REVIEW: ‘Cyberpunk 2077’ Has a Lot to Offer – Including Bugs (PS4)

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Cyberpunk 2077

With the long-awaited Cyberpunk 2077 finally hitting our computers and consoles, the last few days have been a mixed bag of exultation and disappointment. Created by CD PROJEKT RED, Cyberpunk 2077 is an open-world, action-adventure RPG set in a futuristic dystopian city called Night City.

In a city obsessed with money, power, and pushing the envelope on body modification, you play as V, a mercenary hired by Dexter Deshawn to go after a one-of-a-kind device from one of the most powerful corporations in Night City, Arasaka. This is potentially the heist of the century, but the plan quickly goes awry. Jackie Welles, your best friend and fellow heister, dies, and V is betrayed by Dexter and left for dead in a landfill. The device that V stole from Arasaka saves his life, but now he is haunted by the digital ghost of Johnny Silverhand, who died 50 years ago after a failed attempt to bomb Arasaka Tower. With this ghost slowly taking over his mind, V doesn’t have much time left to find out how to remove the device.

From the get-go, players are asked to create their own version of V. Although the character creator isn’t the most expansive I’ve seen, it’s nothing to joke about concerning the number of customizable options. And for the average person, it’s probably good enough. However, it does disappoint in relation to the inclusivity that the creators toted. Yes, you no longer choose sex; instead, you choose a body type. And that body type doesn’t determine your genitalia. However, you’re required to choose between only two voices: an obviously feminine and masculine option. And these determine your pronouns. This seems like a bizarre decision, honestly. Why not allow people to also pick their pronouns along with everything else about their character? It would have also been nice to see a gender-neutral option. Overall, the character creator is fine, but it by no means meets my standards of inclusivity.

Following character creation, players choose between three life paths: Nomad, Streetkid, and Corp. These paths don’t influence much about the gameplay itself. They change the beginning of the game and how you meet Jackie Welles. And, throughout the game, some dialogue options will be available to only certain life paths. But beyond the initial introductory gameplay, these paths don’t seem to influence the game to a huge extent. It may have been nice to see these life paths reflected in the character stats like how other RPG games have done, but I’m glad to see that players can forgo these life paths in the main game itself. After all, people shouldn’t be defined solely by their past.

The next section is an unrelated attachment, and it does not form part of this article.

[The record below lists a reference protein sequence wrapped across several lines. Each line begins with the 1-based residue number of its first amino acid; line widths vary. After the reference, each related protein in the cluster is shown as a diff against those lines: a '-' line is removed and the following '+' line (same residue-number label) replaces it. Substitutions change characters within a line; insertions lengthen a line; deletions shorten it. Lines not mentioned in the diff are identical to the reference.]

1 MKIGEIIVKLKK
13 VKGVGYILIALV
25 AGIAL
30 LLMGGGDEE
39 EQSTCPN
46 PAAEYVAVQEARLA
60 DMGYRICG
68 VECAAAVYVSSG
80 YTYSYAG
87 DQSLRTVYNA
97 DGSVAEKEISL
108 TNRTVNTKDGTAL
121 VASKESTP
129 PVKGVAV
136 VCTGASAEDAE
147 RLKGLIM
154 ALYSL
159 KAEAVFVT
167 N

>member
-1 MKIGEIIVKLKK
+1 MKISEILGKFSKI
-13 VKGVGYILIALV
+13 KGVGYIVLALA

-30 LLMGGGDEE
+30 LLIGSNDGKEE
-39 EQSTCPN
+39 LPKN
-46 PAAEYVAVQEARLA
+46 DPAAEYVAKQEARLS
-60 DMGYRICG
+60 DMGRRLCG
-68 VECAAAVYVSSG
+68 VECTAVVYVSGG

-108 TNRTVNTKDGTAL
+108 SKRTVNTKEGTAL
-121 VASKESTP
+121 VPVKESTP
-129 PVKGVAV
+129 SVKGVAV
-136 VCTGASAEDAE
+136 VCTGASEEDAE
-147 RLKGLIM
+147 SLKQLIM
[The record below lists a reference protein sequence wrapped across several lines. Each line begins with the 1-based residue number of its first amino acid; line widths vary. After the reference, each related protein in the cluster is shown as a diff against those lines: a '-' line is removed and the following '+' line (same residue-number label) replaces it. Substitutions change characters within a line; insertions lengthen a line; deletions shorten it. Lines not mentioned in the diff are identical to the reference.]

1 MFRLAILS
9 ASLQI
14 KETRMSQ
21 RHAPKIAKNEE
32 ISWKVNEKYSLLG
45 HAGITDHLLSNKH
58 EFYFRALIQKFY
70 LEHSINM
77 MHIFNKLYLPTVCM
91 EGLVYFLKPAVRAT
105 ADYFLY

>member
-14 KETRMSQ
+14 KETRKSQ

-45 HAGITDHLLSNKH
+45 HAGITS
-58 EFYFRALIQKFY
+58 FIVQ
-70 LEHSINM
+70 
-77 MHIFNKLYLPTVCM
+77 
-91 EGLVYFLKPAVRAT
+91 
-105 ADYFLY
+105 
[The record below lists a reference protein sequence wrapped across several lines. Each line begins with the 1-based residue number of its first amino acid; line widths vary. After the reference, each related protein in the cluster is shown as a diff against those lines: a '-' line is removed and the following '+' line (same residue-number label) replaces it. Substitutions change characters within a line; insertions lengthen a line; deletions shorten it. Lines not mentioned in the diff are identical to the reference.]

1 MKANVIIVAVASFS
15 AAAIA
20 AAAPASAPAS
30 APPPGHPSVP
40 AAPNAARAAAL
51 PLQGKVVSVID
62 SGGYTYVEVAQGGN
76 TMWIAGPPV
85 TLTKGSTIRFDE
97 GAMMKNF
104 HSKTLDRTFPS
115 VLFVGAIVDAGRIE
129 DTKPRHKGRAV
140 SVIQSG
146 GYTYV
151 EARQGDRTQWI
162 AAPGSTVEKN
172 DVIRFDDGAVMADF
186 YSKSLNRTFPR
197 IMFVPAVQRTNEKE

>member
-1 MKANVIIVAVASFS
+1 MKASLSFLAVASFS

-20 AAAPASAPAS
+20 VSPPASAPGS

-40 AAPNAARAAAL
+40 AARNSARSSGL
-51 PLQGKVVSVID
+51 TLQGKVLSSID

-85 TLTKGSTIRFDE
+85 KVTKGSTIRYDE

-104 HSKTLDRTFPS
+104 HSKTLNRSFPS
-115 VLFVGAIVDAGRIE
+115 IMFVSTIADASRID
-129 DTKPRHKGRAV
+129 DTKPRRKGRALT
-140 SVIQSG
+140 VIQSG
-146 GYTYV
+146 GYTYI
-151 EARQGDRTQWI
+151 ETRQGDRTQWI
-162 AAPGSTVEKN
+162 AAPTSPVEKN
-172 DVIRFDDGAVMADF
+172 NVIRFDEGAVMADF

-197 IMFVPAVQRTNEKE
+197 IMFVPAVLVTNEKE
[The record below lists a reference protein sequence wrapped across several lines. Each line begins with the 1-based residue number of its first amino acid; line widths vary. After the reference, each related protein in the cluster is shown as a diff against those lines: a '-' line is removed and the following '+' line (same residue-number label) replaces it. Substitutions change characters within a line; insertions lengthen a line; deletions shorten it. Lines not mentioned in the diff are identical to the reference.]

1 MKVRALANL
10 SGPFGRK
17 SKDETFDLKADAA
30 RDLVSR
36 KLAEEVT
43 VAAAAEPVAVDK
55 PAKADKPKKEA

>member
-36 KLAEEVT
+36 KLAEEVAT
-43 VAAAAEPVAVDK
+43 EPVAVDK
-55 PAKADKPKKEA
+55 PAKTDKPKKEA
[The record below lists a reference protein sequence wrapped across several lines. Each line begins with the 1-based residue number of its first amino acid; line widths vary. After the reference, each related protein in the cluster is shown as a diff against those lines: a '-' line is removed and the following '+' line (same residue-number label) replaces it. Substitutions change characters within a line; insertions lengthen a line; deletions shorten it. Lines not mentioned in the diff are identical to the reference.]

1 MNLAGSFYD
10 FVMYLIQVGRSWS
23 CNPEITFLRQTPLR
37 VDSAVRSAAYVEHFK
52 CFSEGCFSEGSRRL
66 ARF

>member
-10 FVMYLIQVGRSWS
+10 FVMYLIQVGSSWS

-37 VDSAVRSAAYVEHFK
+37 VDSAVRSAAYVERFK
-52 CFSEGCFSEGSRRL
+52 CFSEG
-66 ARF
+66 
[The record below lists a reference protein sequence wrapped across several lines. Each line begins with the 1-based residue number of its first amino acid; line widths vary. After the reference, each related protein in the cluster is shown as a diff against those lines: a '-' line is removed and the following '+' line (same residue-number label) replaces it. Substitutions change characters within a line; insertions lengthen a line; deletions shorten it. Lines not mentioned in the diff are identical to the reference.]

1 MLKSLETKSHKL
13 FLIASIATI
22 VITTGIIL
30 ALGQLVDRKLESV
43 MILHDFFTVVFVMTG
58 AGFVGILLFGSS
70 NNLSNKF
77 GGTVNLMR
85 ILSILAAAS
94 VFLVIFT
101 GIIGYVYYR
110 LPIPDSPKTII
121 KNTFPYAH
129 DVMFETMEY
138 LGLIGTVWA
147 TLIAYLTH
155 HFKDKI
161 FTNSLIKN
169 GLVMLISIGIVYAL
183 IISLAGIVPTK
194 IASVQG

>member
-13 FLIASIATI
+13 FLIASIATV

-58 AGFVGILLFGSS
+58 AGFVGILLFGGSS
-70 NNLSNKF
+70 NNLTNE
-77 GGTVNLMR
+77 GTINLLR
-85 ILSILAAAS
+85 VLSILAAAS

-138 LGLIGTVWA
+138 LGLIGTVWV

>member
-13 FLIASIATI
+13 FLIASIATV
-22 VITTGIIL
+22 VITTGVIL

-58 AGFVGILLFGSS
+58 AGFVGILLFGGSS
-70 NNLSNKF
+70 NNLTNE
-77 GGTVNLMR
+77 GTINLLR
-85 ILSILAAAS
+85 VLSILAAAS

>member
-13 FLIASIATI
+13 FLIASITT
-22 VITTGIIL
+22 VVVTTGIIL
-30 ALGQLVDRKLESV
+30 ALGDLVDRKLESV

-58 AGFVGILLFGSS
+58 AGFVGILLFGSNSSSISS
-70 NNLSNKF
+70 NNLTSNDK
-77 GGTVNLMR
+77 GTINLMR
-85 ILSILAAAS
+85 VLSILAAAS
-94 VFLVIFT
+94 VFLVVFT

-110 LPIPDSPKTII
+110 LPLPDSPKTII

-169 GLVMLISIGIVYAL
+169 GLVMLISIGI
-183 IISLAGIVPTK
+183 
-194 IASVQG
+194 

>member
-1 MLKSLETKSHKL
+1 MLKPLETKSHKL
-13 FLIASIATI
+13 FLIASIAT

Players have a large arsenal at their disposal. From melee weapons such as bats and katanas to a range of guns, there are plenty of weapons to keep every player happy. V is also fitted with Cyberware, which can perform various tasks such as hacking into devices like cameras and TVs. Mods can be attached to expand these tasks to anything from resetting an enemy’s optics to render them temporarily blind, to causing a memory wipe, which will cause the enemy target to exit combat mode. Additionally, going to a Ripperdoc allows you to modify and enhance everything about V from their appendages and skeleton down to their frontal cortex, circulatory system, and immune system. These body modifications really dig deep into typical cyberpunk ideas and aesthetics.

All these options allow players to customize their character uniquely and to fit their own playstyles. You can always go in gun blazing, but many of these mods relate to more of a stealthy playstyle, which allows for some novel ways to distract enemies and incapacitate them.

Players will be able to explore the entirety of Night City. The map is rather expansive, and thankfully there are a plethora of fast travel points and cars to help you get around. Each area has a very different character, often reflecting a specific culture. A single gang controls each section, and these gangs also reflect the areas they’re located in. From the Italian Valentinos to the Japanese Tyger Claws to 6th Street populated by American veterans, there’s a lot of borrowing from cultures, but it never feels derogative.

Cyberpunk 2077